College of Arts and Sciences | The Vampire in European & American Culture (COLL)
S103 | 14331 | Jeff Holdeman

TuTh 1:00-2:15pm

The vampire is one of the most popular and enduring images in the
world, giving rise to hundreds of monster movies around the globe
every year; not to mention novels, short stories, plays, TV shows,
and commercial merchandise.  Ye the Western vampire image that we
know from the film, television, and literature of today is very
different from its eastern European progenitor.  Nina Auerback has
said that "every age creates the vampire that it needs."  In this
course we will explore the eastern European origins of the vampire,
similar entities in other cultures that predate them, and how the
vampire in its look, nature, vulnerabilities, and threat has changed
over the centuries.

This approach will provide us with the means to learn about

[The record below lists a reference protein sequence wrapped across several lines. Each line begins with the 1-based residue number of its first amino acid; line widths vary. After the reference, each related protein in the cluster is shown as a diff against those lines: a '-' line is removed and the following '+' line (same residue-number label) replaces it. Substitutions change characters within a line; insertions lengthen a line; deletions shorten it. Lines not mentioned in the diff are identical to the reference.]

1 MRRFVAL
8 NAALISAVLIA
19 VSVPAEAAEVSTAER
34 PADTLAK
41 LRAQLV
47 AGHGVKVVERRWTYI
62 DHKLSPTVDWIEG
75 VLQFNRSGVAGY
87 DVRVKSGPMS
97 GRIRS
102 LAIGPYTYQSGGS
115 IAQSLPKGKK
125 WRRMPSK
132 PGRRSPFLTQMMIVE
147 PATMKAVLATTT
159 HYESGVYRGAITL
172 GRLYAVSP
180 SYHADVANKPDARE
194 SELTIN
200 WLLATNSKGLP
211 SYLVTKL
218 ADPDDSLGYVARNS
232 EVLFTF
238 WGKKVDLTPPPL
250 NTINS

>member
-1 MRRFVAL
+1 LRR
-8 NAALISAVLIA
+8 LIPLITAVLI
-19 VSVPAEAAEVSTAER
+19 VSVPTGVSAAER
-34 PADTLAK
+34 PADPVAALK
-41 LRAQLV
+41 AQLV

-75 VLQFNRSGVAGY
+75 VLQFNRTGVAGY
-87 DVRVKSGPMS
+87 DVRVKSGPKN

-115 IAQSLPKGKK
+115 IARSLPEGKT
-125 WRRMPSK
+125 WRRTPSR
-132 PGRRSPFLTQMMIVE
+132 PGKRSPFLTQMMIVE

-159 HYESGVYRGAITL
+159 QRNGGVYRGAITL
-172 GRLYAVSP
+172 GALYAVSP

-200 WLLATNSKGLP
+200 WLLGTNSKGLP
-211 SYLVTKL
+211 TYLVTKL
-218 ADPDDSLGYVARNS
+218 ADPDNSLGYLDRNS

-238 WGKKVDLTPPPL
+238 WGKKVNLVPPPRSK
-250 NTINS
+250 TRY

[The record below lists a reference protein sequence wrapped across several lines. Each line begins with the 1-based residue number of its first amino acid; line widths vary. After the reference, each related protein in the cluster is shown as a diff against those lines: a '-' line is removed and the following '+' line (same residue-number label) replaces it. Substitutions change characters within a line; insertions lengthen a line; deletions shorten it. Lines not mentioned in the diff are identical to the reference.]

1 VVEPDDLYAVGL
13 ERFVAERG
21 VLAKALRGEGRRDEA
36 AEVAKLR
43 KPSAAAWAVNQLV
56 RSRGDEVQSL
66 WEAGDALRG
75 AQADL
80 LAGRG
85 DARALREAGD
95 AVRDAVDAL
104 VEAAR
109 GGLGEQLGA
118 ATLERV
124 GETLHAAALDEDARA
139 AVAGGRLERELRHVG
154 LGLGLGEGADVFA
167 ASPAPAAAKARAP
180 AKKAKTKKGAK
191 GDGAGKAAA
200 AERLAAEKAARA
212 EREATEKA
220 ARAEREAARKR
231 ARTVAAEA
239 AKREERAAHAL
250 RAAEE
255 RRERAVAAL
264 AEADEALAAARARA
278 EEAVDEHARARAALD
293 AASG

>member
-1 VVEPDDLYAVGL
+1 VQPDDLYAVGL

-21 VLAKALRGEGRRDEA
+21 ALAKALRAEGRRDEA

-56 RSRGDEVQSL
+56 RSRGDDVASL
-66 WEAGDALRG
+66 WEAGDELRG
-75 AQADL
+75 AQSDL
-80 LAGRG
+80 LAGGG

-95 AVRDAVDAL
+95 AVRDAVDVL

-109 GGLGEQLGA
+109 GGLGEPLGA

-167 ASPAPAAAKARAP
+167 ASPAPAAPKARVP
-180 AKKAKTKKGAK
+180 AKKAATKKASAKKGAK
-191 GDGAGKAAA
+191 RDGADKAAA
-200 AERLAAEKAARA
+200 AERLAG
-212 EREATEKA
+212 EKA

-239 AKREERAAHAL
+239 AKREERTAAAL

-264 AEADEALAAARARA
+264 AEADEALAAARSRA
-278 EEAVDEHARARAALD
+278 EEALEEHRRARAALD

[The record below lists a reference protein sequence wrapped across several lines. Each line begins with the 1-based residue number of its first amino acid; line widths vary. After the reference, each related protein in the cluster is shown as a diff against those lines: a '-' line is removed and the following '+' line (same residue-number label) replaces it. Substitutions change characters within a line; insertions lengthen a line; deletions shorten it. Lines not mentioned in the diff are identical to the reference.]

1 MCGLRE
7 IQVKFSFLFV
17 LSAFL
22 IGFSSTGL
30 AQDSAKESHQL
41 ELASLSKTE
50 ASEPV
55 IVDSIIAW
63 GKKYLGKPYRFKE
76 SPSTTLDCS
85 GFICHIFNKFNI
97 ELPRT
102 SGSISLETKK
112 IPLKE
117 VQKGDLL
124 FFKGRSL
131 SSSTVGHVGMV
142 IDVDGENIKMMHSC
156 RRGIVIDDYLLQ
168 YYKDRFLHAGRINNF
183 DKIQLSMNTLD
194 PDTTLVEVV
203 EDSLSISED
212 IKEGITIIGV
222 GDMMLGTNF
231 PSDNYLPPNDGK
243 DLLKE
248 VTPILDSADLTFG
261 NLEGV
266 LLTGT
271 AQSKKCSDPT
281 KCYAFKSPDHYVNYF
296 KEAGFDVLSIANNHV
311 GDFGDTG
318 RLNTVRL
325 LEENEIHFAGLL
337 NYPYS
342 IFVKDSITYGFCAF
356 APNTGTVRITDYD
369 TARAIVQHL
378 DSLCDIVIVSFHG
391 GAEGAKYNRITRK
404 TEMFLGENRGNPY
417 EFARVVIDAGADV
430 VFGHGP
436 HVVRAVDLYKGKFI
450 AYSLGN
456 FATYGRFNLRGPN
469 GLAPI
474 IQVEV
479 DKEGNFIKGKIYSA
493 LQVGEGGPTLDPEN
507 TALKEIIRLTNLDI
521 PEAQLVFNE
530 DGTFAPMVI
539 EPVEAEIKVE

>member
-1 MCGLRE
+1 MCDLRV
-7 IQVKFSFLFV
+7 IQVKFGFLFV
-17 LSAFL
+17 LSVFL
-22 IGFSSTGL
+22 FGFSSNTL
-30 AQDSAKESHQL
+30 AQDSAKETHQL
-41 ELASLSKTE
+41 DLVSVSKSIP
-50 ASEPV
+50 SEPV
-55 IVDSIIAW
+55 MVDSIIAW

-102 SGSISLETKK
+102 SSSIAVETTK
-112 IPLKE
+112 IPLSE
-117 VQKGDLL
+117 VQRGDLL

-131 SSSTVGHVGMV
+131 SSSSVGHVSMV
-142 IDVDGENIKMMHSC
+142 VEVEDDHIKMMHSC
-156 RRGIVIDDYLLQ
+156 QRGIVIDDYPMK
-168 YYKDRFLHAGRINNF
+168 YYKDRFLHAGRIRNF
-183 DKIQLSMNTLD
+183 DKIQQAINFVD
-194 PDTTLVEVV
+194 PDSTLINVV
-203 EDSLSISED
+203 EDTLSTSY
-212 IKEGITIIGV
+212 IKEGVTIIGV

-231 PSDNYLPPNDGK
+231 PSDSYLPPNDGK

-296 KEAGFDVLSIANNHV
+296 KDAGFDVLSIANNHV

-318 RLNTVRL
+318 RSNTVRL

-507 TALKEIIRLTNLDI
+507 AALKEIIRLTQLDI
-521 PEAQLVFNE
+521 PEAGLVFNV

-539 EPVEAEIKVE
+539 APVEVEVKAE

geography, village and urban cultures, traditional social structure,
and religions of eastern Europe: the nature and manifestations of
Evil and the concept of Limited God; physical, temporal, and
societal boundaries and ritual passage that accompany them; the
major historical and intellectual periods (the settlement of Europe,
the Age of Reason, Romanticism, Neo-classicism, the Enlightenment,
the Victoria era, up to today).  We will examine how the vampire
first manifested itself in European literature and how it "shape-
shifted" its way into the entertainment (and commercial) media of
today, through numerous and various readings of fictional,
ethnographic, and scholarly works, not only from the U.S. and Europe
but from around the world.

By the end of the course, students will be able to discuss the
origins, classifications, functions, natures, and evolution of the
vampire and what that can tell us about historical period and our
own contemporary cultures.